By Steve Eby
What a strange, wild winter Mike Aviles had.
“It was definitely weird,” Aviles said in a Michael Silverman article.
What was so strange was that Aviles became another answer to a trivia question, as he was traded on Oct. 21 from the Boston Red Sox to the Toronto Blue Jays in exchange for pitcher David Carpenter and the rights to speak to—and eventually hire—Manager John Farrell.
“I think it was the seventh time (a manager has been traded),” Aviles said. “It’s definitely weird but you can also take it as an honor. I know how much the Red Sox value his leadership, so I definitely took it as an honor. They’re trading me for him. I appreciate it. Get to go in the record books for something, right?”
By Mike Brandyberry
If Mike Aviles digs into the batter’s box tonight in a late-inning situation against Vinnie Pestano, it might seem odd for Indians fans to see teammates facing off against one another, but Pestano should be comfortable in the situation—he’s done it since the first pitch of his big league career.
Pestano’s Team USA will face off against Aviles’ Team Puerto Rico tonight at 8 pm at Marlins Park in Miami to open each countries second round in the World Baseball Classic. The second round is a double-elimination format, so the loser of tonight’s game will immediately find themselves on the brink of elimination.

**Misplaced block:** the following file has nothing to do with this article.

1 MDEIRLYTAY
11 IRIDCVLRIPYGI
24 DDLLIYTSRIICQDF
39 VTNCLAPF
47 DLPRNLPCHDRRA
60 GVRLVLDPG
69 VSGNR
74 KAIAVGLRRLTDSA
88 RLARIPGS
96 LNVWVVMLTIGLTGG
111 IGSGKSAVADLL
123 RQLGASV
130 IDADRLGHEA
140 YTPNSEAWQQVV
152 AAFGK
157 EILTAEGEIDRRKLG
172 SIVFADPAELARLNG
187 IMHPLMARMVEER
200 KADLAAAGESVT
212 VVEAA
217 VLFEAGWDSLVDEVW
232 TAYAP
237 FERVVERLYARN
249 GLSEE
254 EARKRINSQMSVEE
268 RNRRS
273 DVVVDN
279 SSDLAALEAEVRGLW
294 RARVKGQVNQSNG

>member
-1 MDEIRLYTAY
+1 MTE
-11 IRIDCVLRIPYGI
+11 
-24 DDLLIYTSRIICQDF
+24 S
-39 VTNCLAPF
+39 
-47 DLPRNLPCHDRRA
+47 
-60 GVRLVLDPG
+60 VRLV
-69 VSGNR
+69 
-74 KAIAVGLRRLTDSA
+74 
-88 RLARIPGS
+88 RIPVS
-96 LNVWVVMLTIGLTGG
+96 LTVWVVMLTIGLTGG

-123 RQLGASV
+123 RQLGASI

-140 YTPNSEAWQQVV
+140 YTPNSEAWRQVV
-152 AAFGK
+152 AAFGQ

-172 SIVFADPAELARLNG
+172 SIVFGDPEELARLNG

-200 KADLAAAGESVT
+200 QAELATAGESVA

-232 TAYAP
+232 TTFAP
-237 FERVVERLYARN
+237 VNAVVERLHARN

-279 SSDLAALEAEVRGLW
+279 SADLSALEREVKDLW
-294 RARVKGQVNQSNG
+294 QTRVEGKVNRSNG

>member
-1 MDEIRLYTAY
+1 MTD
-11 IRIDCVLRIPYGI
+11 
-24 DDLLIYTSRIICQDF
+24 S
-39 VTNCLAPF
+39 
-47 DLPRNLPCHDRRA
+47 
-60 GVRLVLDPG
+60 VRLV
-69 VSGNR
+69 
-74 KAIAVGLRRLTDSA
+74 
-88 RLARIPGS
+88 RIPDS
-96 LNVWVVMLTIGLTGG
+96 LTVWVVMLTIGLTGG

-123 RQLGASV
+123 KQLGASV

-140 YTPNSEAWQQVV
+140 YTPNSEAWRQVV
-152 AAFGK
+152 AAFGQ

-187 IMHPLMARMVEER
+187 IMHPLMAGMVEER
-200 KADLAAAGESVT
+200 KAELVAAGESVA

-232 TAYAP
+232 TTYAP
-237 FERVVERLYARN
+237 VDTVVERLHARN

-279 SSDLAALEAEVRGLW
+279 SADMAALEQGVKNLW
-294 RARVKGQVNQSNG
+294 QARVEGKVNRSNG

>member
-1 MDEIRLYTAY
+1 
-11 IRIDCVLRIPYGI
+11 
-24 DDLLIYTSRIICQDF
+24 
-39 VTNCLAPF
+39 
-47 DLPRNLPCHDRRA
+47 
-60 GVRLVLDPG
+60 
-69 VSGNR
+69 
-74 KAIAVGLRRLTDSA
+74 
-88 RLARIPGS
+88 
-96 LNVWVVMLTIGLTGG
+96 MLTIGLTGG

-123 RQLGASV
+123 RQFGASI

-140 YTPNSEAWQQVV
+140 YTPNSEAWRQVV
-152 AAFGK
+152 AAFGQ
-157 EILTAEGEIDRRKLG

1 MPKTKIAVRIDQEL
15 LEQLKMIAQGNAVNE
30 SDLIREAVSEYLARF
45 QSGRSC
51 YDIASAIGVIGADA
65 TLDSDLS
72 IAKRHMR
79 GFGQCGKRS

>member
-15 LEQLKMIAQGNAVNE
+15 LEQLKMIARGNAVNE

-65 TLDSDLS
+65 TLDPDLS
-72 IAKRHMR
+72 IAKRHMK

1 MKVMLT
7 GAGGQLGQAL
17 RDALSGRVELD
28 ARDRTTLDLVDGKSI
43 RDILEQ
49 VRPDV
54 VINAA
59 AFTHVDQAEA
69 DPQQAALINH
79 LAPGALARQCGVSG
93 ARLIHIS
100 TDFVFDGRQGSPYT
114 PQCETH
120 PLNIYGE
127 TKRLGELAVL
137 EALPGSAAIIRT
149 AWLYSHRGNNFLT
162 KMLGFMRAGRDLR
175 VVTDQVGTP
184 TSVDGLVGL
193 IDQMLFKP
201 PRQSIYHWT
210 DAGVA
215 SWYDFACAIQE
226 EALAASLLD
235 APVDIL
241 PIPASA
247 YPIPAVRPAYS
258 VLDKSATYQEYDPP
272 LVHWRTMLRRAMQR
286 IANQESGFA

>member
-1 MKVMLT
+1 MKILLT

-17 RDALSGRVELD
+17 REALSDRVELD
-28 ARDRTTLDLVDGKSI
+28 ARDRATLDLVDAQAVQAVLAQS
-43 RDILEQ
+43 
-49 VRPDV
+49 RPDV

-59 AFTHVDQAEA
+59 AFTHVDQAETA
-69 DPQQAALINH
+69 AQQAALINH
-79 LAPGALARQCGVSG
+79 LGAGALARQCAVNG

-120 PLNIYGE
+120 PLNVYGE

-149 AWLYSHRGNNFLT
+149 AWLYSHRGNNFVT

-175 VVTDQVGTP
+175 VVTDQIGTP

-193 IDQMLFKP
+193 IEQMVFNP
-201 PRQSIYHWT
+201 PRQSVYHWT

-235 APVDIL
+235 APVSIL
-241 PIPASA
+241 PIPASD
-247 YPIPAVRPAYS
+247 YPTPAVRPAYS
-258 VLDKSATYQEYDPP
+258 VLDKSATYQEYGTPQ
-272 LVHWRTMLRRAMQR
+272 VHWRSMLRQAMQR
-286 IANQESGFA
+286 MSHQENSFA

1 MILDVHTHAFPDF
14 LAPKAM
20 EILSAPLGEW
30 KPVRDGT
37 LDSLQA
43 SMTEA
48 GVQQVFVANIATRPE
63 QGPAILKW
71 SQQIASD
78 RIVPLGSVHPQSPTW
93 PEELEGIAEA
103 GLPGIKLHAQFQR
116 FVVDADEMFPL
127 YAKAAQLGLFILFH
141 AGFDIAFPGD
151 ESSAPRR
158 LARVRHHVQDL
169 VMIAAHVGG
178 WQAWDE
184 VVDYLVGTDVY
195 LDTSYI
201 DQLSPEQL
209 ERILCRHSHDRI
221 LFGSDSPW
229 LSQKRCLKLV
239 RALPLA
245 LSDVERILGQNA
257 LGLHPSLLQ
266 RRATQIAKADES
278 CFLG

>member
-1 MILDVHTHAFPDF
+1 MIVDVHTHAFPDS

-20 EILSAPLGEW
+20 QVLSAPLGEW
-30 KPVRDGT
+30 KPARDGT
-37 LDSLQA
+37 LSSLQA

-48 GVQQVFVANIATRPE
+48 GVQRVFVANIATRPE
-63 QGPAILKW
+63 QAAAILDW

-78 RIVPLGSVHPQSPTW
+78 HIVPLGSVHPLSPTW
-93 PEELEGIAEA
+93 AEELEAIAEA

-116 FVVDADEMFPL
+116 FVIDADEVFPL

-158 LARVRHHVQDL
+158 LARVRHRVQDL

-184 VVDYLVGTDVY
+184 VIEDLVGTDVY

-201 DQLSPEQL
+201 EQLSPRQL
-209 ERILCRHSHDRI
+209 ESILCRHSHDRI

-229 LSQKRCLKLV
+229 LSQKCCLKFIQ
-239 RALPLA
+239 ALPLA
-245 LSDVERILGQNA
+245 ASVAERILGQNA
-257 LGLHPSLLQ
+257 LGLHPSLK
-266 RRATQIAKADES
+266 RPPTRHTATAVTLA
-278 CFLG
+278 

Aviles helped his Puerto Rican team go 2-1 this weekend and advance out of pool play. He was 3 for 9, with a home run and six runs batted in. The team’s only loss was to the Dominican Republic on Sunday evening. Aviles’ two-run homer was the only offensive production in the 5-2 loss, setting up tonight’s game with the United States and Pestano.
On this week’s podcast Erik Pinkerman, Ronnie Tellalian and Mike Brandyberry talk about the injury to closer Chris Perez and how serious it is concerning the Tribe’s season and who could possibly replace him in the closer’s role if he …
By Mike Brandyberry
With the opening of the World Baseball Classic this morning in Fukuoka, Japan, the Indians camp in Goodyear, Ariz. is preparing for five of its players to report to their respective countries today. Their departures from the Tribe’s camp will have varied effects on everyone involved.
Cleveland has five players playing for four different countries: Vinnie Pestano (United States), Asdrubal Cabrera (Venezuela), Carlos Santana (Dominican Republic), Mike Aviles and Giovanni Soto (Puerto Rico).
Closer Chris Perez was supposed to pitch for the United States, but was shut down Friday with subscapularis strain in his right shoulder. Perez is not expected to throw for seven to 10 days and will miss three to four weeks of game action. He will miss the World Baseball Classic, and Opening Day currently is in jeopardy.
Indians Manager Terry Francona has had clear communication with WBC managers about how pitchers will be used. Starters are restricted to a 65-pitch limit. Team USA Manager Joe Torre does not intend to use relief pitchers for more than one inning and not on back-to-back days.
“We’re not concerned about them over using our guys,” Francona said during his daily press conference on Wednesday. “They’ve been very upfront about taking care of our guys.”